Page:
Agile Decision Making

I know the term, “agile” is quite en vogue at the moment, but I realized that it’s a great way to define decision making in my life.

Agile, in this context, just means making a decision or delivering something, then seeking feedback, improvements, and iterating on your initial idea.

I have a saying: “I’m making the best decision I can right now with the information I have.” That does a couple of things:

  1. It allows me to decide something rather than procrastinate.
  2. It reduces the pressure because I’m not making a decision that lasts forever.
  3. It gives me the basis for changing my mind later when I have more information.

It is important to realize that decisions do have long-range consequences, so make sure that your decisions align with your ethics and the goals you have for your life. (You do have personal and family goals, right?)



Sound Check

I’ve started listening to podcasts or audiobooks on my morning walk, and for the most part, I’m liking it. It’s a big change for me, because for the last year or more I’ve walked in complete silence.

Actually, that’s not true. I was usually talking to myself.

While I had hoped to be able to think while I walk, I’ve discovered that I actually can’t seem to keep my mind trained on one topic for long enough to come to any conclusions.

I basically can’t think without writing something down. It forces me to focus.

So, I’m testing whether there’s more value for me to have input on my walk or silence. We’ll see.


I’ve had thousands of good intentions, a few of those ideas morphed into some kind of action, and most of them have run their course in due time. However, in a few cases, those good ideas have grown into full-fledged habits.

  • For instance, I’ve journaled daily since July 27, 2010.
  • I’ve eaten a healthy breakfast of rolled oats almost daily since about 2009.
  • I walk each morning. (It’s an old man activity, but my joints are grateful.)
  • My wife & I have the exact same bedtime routine with each of our children. That started when Ellie (16) was four or five.

There are a few common reasons those habits stuck:

  1. I added them either to the beginning or end of my day, which means I do them without having too many other distractions.
  2. I have made them easy to maintain by keeping whatever is needed directly in my path. So my journal is beside my bed. My walking clothes are easy to snag.
  3. I’ve kept the expectation low for each, so I don’t feel overwhelmed with the task. For instance, my journaling is not super interesting, but it occasionally is, and that’s ok.

Space To Think

You may be a chronic over-committer like me. I learned something that radically altered my over-committing.

The biggest challenges are when someone asks you to do something. You’re agreeable, and doggone likeable, so you want to reply with an immediate, “yes.” But, later you probably wish you hadn’t.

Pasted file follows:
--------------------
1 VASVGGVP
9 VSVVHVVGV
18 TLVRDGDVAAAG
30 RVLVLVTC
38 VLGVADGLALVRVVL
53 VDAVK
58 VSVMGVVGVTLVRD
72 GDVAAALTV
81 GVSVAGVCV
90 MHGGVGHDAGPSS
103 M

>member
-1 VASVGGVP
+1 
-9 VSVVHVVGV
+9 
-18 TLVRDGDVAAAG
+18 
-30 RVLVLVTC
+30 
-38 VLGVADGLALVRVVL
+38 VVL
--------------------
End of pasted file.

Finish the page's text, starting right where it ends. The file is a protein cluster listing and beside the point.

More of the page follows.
Next time, just create a space to think by using a statement that buys you some time, and allows you to choose your obligations. Just say, “That sounds really interesting. Before I can commit, though, let me check my schedule, and get back with you.”

Now, you’ve got a chance to align your schedule with your priorities before you commit.

Things Didn’t Have To Turn Out That Way

I love reading history, and this morning, I was reading a collection of speeches by the eminent American historian, David McCullough. He said that it is easy to forget that individuals made choices and decisions in the present not really knowing how things would turn out. We tend to think of them in the context of the past. It’s too easy to forget that things didn’t have to turn out the way they did.

That impacts my choices for today. My responsibility is to step up to any challenge and recognize that it is all I can control.

I Didn’t Have Time

The next time someone asks you if you did something, and you reply, “I didn’t have time,” try this instead: “I prioritized other things instead.”

Because that’s the truth. We all have the same amount of time, and we all make priority choices constantly.

That’s not a bad thing, but let’s be honest and take ownership of our time. You have plenty of time to do the things you deem important.

Wrestling With Rest

Maybe I’ve corrupted the good ol’ Puritan work ethic, but it seems like when I’m working hard I feel useful, and when I’m resting I feel lazy.

But the more I learn about how our bodies and mind work, the more I’m convinced that appropriate rest and downtime are far more important than I ever imagined.

So, I’m trying to embrace sleep, and plenty of it. I’m trying to accept sitting still, being calm, and sometimes even being bored.


All The News You Don’t Need To Know

You are on news overload.

The truth is that you don’t need to know everything that is going on. The media/internet/socialworld all thrive on getting eyeballs on their stuff, so just because they’re talking about it doesn’t mean it’s important.

Choose when and where you consume your news. Do it on your terms.

When you hear a piece of news, ask:

  1. What action can I take because of this news?
    1. If you can’t take any action, you’re creating a news burden.
  2. How do I feel/react when I heard/see this news?
    1. If it doesn’t stir action or create peace, you’re creating unnecessary drama in your life.

You Own The Phone

“You own the phone. It doesn’t own you.” Ed Young, Jr.

Technology has made it easy to be always connected and always available. That’s too big of a burden for anyone to carry.

Just because your phone rings does not mean you must answer it. It’s your choice.

Just to prove to yourself and your phone that you own it, try a couple of things:

  1. Set Do Not Disturb on your phone from the evening until work hours.
  2. Intentionally leave your phone somewhere where you can’t access it for a while.

What do you do to prove that you own the phone?